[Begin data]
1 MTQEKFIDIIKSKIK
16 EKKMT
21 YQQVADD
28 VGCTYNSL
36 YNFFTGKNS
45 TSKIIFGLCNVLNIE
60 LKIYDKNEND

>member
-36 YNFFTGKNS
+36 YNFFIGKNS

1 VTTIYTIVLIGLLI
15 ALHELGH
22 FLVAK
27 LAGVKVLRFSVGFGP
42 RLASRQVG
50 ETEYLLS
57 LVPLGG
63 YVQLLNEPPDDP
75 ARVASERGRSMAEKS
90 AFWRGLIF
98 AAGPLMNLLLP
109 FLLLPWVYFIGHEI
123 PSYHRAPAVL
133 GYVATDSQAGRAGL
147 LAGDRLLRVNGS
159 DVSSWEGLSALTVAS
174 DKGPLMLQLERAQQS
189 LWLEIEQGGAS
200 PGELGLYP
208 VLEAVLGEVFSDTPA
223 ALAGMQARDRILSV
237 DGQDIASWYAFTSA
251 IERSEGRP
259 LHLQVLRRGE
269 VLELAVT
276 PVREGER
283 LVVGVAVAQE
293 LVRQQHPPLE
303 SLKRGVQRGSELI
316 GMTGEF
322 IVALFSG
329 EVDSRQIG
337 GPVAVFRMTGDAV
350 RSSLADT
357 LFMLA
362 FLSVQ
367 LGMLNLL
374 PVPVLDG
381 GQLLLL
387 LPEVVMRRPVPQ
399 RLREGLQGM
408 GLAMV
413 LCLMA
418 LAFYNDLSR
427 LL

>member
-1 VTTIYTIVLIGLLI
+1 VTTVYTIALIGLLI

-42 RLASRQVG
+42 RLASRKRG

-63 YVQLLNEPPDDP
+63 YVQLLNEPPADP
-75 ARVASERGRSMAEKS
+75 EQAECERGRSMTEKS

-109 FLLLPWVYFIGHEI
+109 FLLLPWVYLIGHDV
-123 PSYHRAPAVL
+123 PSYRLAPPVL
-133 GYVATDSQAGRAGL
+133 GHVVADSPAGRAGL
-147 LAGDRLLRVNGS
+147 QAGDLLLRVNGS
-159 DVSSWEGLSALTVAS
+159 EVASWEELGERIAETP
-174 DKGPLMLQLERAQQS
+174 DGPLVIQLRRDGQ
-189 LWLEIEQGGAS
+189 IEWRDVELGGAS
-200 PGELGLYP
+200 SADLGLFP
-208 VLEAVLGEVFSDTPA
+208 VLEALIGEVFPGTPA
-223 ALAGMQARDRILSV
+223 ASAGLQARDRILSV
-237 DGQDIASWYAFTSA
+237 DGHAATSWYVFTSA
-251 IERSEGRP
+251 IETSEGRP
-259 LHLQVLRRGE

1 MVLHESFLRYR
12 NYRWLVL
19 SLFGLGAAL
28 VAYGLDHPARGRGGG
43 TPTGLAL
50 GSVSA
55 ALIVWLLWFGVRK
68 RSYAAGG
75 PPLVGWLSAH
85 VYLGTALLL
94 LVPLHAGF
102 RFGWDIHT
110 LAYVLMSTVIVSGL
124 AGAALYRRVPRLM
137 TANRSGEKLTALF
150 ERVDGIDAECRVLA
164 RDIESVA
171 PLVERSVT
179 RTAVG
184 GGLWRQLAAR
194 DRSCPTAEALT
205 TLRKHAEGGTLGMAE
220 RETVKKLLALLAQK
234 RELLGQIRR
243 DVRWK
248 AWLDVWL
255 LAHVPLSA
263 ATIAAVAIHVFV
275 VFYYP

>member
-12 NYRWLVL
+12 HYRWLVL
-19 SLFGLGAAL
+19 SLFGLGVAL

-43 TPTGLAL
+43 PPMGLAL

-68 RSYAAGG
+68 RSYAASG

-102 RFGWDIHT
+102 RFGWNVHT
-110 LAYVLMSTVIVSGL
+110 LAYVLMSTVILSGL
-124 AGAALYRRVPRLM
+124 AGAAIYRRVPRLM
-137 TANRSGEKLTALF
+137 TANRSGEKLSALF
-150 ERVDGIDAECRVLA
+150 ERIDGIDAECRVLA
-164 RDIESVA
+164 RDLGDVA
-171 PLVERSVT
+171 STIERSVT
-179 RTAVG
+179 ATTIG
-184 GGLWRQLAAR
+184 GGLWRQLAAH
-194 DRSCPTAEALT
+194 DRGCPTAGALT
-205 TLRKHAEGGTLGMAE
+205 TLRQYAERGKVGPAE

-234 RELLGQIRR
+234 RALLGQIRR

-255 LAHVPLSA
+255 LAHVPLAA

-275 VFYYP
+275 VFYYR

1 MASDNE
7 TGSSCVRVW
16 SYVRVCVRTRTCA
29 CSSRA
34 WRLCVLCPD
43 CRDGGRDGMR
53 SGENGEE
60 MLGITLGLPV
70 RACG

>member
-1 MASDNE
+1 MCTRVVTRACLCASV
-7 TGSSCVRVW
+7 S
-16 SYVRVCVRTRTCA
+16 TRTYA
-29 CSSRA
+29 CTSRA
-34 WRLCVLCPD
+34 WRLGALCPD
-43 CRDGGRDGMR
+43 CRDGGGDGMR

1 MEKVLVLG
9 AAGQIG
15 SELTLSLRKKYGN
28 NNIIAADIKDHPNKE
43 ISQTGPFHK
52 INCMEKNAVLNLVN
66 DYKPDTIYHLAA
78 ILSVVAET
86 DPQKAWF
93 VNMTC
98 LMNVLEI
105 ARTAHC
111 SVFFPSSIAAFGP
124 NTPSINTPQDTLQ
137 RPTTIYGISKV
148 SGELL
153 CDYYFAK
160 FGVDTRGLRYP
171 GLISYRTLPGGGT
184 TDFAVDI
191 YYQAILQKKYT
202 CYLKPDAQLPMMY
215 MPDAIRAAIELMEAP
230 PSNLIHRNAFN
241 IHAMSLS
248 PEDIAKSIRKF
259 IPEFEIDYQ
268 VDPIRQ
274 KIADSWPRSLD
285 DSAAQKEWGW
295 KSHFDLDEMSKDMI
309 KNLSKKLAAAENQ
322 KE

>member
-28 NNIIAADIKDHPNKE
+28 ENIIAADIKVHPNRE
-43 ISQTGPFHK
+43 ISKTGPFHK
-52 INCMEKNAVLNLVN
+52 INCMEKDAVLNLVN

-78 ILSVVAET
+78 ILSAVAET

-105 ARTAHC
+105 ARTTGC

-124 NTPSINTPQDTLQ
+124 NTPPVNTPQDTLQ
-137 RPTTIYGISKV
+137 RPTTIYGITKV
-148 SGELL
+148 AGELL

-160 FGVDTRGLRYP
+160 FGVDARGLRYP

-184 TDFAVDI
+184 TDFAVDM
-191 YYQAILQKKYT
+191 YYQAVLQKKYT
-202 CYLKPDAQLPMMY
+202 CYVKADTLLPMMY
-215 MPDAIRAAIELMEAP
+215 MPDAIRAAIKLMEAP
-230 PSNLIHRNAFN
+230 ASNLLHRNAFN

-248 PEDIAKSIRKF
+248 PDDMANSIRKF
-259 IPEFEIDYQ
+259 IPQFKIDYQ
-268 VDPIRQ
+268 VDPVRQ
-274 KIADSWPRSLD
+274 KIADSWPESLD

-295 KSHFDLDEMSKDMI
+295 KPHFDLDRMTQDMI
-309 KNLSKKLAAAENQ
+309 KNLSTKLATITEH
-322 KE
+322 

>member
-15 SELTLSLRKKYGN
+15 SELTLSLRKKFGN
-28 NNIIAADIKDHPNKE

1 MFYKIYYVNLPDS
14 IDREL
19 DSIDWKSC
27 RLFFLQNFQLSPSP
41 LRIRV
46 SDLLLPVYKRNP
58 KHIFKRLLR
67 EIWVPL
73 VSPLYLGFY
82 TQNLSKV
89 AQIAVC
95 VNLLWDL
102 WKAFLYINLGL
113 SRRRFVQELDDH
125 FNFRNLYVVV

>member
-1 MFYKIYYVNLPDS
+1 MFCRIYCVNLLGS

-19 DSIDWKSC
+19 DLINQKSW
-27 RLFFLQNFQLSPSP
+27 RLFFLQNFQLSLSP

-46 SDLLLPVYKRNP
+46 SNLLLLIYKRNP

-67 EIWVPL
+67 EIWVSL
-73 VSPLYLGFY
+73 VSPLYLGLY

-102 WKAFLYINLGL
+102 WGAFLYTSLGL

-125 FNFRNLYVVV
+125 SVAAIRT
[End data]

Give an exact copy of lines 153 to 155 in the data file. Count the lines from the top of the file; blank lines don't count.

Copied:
+255 LAHVPLAA

-275 VFYYP
+275 VFYYR